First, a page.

Carbohydrates for dogs are used as a way to provide energy that would be burned while exercising. Dogs do not have a physiological need for carbs and can perfectly live without them. Yet, we find carbs for dogs in nearly all single commercial pet foods.
In fact, carbohydrates are cheap to grow, yield, and package. Grains such as barley, malt, corn, wheat, or rice, all cost very little to make for pet food manufacturers. It’s an easy filler when compared to quality chunks of meat or essential fatty acids. Consequently, dog food brands favor carbs for dogs without purely as a profitable move for the company. The dog’s health is not a priority – otherwise, they would use fewer carbs, and more fats and proteins!
With low-carb ketogenic catching on and us humans going off carbohydrates to be fit, is it advisable to continue giving your dog their daily dose of carbs?
What are carbohydrates for dogs?
Carbohydrates are nutrients that represent a long chain of glucose – e.g. fibers, starches. They break down inside the body to convert into sugars or simple glucose. This stored glucose is expended as energy, to run many of a dog’s body’s functions. Put simply, carbohydrates work as fuel in dogs. While not essential for nutrition, carbs help dogs in a lot of ways. The dietary fibers and roughage in foods also aid healthy bowel movements in dogs.
Adding complex carbohydrates (e.g. sweet potatoes) provides dogs with carbs that take more time to be digested. Therefore, complex carbs are used throughout the day rather than spiked after the meal. Complex carbohydrates keep dog fuller for longer and prevent immediate storage of the unused glucose. Indeed, a healthy dose of complex carbohydrates creates an energy store for the dogs. For pregnant and lactating mothers, these energy stores can ease the birthing process and help raise a healthy litter of puppies.
Why are most dog foods high on carbohydrates?
For a nutrient that isn’t essential to nourish a dog, the carbohydrate content is pretty rampant in most commercial dog foods.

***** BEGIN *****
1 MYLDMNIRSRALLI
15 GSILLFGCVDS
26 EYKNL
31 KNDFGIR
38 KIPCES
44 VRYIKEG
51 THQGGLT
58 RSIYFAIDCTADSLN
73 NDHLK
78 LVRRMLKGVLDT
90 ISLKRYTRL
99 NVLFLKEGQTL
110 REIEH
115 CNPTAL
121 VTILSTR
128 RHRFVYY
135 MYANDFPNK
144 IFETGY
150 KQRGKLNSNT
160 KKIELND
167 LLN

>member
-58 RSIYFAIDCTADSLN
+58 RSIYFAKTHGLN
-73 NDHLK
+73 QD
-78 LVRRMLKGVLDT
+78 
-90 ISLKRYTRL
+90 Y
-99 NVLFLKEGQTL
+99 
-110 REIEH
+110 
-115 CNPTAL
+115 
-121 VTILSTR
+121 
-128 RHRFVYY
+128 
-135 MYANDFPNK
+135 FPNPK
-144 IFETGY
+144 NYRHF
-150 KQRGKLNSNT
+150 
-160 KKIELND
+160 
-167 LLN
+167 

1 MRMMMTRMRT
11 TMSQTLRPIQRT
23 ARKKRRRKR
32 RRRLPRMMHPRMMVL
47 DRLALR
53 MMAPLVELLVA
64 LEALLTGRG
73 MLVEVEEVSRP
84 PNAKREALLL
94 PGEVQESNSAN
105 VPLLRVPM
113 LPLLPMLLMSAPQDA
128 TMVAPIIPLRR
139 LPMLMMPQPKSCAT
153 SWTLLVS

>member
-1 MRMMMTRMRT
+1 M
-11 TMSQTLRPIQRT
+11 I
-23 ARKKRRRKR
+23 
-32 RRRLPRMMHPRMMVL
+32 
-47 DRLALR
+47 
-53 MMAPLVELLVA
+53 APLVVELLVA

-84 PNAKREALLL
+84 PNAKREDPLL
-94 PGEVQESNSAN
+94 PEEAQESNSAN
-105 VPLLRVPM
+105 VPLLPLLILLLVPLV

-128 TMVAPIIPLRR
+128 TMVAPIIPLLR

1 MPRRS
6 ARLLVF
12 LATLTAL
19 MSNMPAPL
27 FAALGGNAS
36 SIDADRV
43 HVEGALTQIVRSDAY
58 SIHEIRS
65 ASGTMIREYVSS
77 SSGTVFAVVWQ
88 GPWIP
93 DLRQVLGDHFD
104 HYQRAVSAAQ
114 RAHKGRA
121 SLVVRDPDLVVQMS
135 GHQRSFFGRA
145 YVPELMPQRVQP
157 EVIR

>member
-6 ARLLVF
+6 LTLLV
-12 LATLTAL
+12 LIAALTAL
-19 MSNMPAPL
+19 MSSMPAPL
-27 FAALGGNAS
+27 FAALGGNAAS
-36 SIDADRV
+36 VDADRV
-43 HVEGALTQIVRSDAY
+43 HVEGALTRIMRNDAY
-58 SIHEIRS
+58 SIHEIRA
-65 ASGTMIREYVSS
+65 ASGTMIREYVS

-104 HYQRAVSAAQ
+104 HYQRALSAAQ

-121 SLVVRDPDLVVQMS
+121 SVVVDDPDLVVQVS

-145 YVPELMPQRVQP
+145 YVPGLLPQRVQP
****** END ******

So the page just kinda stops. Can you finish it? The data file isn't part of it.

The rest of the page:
Mostly, carbs are cheaper to produce than other nutrients (i.e. proteins and fats). They make use of grains and their byproducts, which are easy to come by and very cost-effective. Carbs for dogs have a long shelf life and don’t rot easily. They also offer an easy to shape consistency – carbohydrates are needed to mold the dog food into the cute shapes (kibble, stars, and so on).
Finally, there isn’t a law against manufacturers who don’t list the nutritional content of dog food. So essentially you don’t know how much carbohydrate you are feeding your dog. There is no rule for how much carb to feed your dog. So manufacturers are free to add as much as they require. And, because the word carbohydrate is a vague term, they can decline it for marketing purposes.
Do dogs need carbohydrates in their diet?
Dogs do not require carbohydrates to live and healthy lives. The dog’s body has no use for carbohydrates because they don’t derive much nourishment from it.
However, carbs play an important role as a secondary fuel for the dog’s body so that their protein reserves don’t get used up. They keep deriving energy from carbs while the protein gets used for more important functions like strengthening the dog’s immune system, repairing cells, digesting foods, and producing amino acids.
Canine low-carb diets (e.g. keto diet, paleo diet) are ideal for dogs. Roughage and dietary fiber would be the prime sources of carbohydrates content. When feeding your dog starchy carbs or worse, refined carbs, take care of portion control. Make sure it is cooked and unprocessed. Just like you would cook your potatoes or rice, dogs too cannot have such uncooked carbs.
What are the differences between glucose and carbohydrates?
In simple words, carbohydrates are macronutrients that get broken down in the dog’s body. Then, carbs get converted into glucose. This glucose is used up as energy for daily activities. The remaining unused glucose gets stored in the dog’s body as adipose tissue (i.e. fat).
Now, glucose can also be derived from proteins and fats. That is how canines in the wild like wolves, coyotes, and jackals get their energy store from. Since they live on a diet of raw, hunted meat, they have no access to carbs. The digested protein and fat gets converted into glucose through a process called glycogenesis.
The only difference is that carbohydrates get broken down and converted into glucose faster than proteins and fats do. This also means that glucose gets stored as fat faster than lipids and proteins.
Are complex carbs healthier for dogs?